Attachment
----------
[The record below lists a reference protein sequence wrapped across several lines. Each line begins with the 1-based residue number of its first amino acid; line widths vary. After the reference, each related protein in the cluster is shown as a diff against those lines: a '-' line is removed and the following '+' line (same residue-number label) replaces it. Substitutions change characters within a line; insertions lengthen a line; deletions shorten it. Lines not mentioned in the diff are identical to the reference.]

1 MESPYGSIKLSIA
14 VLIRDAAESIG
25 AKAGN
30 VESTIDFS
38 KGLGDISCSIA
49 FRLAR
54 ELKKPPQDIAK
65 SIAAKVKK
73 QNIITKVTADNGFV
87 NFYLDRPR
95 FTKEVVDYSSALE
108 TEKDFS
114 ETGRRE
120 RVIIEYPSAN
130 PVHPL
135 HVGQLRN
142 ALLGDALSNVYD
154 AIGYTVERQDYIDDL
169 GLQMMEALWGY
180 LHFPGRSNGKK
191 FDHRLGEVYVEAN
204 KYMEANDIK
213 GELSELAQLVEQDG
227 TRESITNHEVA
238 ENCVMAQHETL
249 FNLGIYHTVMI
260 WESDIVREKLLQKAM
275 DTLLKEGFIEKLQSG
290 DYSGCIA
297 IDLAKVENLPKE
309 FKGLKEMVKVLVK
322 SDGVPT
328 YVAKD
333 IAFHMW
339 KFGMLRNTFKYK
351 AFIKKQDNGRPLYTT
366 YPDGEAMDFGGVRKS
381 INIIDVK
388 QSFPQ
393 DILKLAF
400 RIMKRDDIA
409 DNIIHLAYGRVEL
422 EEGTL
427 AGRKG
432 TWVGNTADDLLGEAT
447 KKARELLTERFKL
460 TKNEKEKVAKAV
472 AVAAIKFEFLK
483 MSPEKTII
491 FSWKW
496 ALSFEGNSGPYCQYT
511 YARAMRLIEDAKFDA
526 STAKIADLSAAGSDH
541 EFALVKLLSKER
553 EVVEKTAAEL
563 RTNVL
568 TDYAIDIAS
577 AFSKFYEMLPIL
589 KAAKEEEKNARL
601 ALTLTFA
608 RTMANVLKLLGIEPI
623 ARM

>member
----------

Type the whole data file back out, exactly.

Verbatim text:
[The record below lists a reference protein sequence wrapped across several lines. Each line begins with the 1-based residue number of its first amino acid; line widths vary. After the reference, each related protein in the cluster is shown as a diff against those lines: a '-' line is removed and the following '+' line (same residue-number label) replaces it. Substitutions change characters within a line; insertions lengthen a line; deletions shorten it. Lines not mentioned in the diff are identical to the reference.]

1 MESPYGSIKLSIA
14 VLIRDAAESIG
25 AKAGN
30 VESTIDFS
38 KGLGDISCSIA
49 FRLAR
54 ELKKPPQDIAK
65 SIAAKVKK
73 QNIITKVTADNGFV
87 NFYLDRPR
95 FTKEVVDYSSALE
108 TEKDFS
114 ETGRRE
120 RVIIEYPSAN
130 PVHPL
135 HVGQLRN
142 ALLGDALSNVYD
154 AIGYTVERQDYIDDL
169 GLQMMEALWGY
180 LHFPGRSNGKK
191 FDHRLGEVYVEAN
204 KYMEANDIK
213 GELSELAQLVEQDG
227 TRESITNHEVA
238 ENCVMAQHETL
249 FNLGIYHTVMI
260 WESDIVREKLLQKAM
275 DTLLKEGFIEKLQSG
290 DYSGCIA
297 IDLAKVENLPKE
309 FKGLKEMVKVLVK
322 SDGVPT
328 YVAKD
333 IAFHMW
339 KFGMLRNTFKYK
351 AFIKKQDNGRPLYTT
366 YPDGEAMDFGGVRKS
381 INIIDVK
388 QSFPQ
393 DILKLAF
400 RIMKRDDIA
409 DNIIHLAYGRVEL
422 EEGTL
427 AGRKG
432 TWVGNTADDLLGEAT
447 KKARELLTERFKL
460 TKNEKEKVAKAV
472 AVAAIKFEFLK
483 MSPEKTII
491 FSWKW
496 ALSFEGNSGPYCQYT
511 YARAMRLIEDAKFDA
526 STAKIADLSAAGSDH
541 EFALVKLLSKER
553 EVVEKTAAEL
563 RTNVL
568 TDYAIDIAS
577 AFSKFYEMLPIL
589 KAAKEEEKNARL
601 ALTLTFA
608 RTMANVLKLLGIEPI
623 ARM

>member